A few weeks ago, I asked the undergrads in my first-year writing course for feedback on what would be most helpful in the final gasps of the semester. Most of them offered predictable, though legitimate suggestions: work time in class, draft feedback, instructor conferences. But one surprised me. Written in a careful hand on a half-sheet of notebook paper, this student asked that I teach a unit on “the basic rules of academic writing.” I wasn’t sure how to respond, or even what the student meant. After a semester spent (I thought) teaching exactly those rules, I found myself identifying unexpectedly with Obi-Wan Kenobi at the end of Episode III.

“I have failed you, Anakin,” I wanted to say to my young padawan, the lava of Mustafar rumbling beneath our feet. “I have failed you.”

No doubt this feeling—something in between queasiness and hilarity—is familiar to instructors. Still, having experienced it myself now, I can sympathize with the twinge I’m about to give my many well-meaning English teachers when I divulge this next bit of information. For pretty much as long as I’ve been reading, I have not cared for poetry. I don’t really read it. I don’t go out of my way to find it. Poesy and I enjoy a relationship of polite indifference; we nod to each other in passing but rarely stop to chat.

Now, I know I should feel embarrassed by this confession. Like a doctor repulsed by sickness or a president who prefers golfing to governing, my bona fides as a PhD student in literature have, in theory, taken a serious knock. More to the point, for those who love language, poetry, not prose, often gets tossed around as language’s climax—the final frontier where words accomplish what the propositions of philosophers and scientists can only fumblingly describe. In this light, indifference is tantamount to betrayal. It’s also a betrayal of all those generous people who expended themselves exposing me to poetry they love.

But knowing I should feel bad and actually feeling bad are two different things. With a few exceptions, poetry has not arrested my imagination. It has not reached down into my belly and grabbed hold. Against the slow-burn of the immersive fantasies I enjoy, I have, for most of my reading life, found poems too short, too challenging, and too vague in their effects.

That opinion may, however, be changing. Maybe.

Like my students, I’m wrapping up another semester of coursework. In particular, I’m coming to the end of a class on American poetics, the only class I’ve ever taken that was exclusively dedicated to poetry. The course exposed me to some poets I’d read (Emily Dickinson, Walt Whitman), at least one I’d heard of (Elizabeth Bishop), and a number I knew nothing about (Hart Crane, Robert Hass, Carolyn Forché, Derek Walcott, Mark Doty, and Rita Dove). It also gave me the opportunity to listen to how poets—a number of MFA candidates signed up for the course, too—discuss the work of other poets. It got me thinking.

Of course, by “thinking,” I mean only that. The class didn’t inspire an about-face in my relation to poetry, or some Benedict-Arnold-level defection. The frenetic pace of graduate classes is hardly the way I like to read fiction, much less upwards of 150 poems and twenty-plus critical and secondary texts. So if, as Emily Dickinson puts it,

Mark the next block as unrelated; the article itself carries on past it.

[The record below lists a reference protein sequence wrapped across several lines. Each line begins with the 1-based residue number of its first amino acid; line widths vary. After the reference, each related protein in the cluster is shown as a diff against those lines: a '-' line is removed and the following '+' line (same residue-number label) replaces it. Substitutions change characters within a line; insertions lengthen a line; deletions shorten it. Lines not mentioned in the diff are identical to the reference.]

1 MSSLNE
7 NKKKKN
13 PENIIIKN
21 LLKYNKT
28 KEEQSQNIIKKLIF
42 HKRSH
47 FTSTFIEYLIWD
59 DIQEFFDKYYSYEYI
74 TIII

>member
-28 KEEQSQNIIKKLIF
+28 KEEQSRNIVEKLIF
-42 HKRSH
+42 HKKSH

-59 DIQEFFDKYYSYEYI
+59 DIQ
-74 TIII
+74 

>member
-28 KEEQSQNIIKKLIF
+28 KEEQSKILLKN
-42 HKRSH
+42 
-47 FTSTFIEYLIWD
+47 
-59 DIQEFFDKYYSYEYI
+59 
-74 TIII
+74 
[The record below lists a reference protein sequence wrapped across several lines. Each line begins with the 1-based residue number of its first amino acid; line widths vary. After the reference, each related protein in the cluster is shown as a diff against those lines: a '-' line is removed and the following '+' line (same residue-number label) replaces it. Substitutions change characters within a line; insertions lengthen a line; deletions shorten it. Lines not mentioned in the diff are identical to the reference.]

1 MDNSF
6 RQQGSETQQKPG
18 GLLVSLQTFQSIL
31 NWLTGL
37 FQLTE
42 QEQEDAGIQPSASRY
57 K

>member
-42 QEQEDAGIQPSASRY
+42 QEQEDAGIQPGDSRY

Conversion of the Mind

                    Like Sanctifying in the Soul –

                    Is witnessed – not explained –

the conversion I witnessed this semester was subtle. If my previous posture re: poetry was one of self-satisfied agnosticism, a semester spent up to my eyeballs in the work of remarkable writers—the bookish equivalent of a trial by fire—has tipped me into a guarded receptiveness.

For instance, Rita Dove’s Mother Love, a contemporary retelling of the story of Demeter and Persephone, led me to think about how stories and forms can take something as abject and directionless as grief and give it structure. Similarly, in the bafflingly dense lyrics of Hart Crane—for whom doozies like “The calyx of death’s bounty giving back / A scattered chapter, livid hieroglyph” are basically SOP—I found direct evidence that body possesses an understanding of which the intellect knows nothing. Meanwhile, poets like Elizabeth Bishop and Mark Doty made me marvel at the small miracle of attention-giving.

It may be that I’ll look back at this semester as a turning point in my relationship with poetry—the threshold-moment where I finally ditched my padawan braid and was formally inducted into the Jedi Order. Content though I’ve been with the things that I enjoy, it would be nice to share, genuinely and earnestly, in the pleasure that writers like Wendell Berry and Mary Ruefle bring to people I like and admire. But till I know for sure, I suppose I’ll have to keep reading the stuff. And, of course, since my collection of poetry is predictably understocked, I’m always open to suggestions.

Ben DeVries

Ben DeVries (’15) graduated with degrees in literature and writing. He and his wife Jes, a fellow Calvin grad, live in Champaign, Illinois, where Ben is looking to add some letters behind his name. On the academic off-seasons, he reads fantasy and works as a glorified “go-fer” at the Champaign Park District. He’s been known to make a mean deep-dish pizza.

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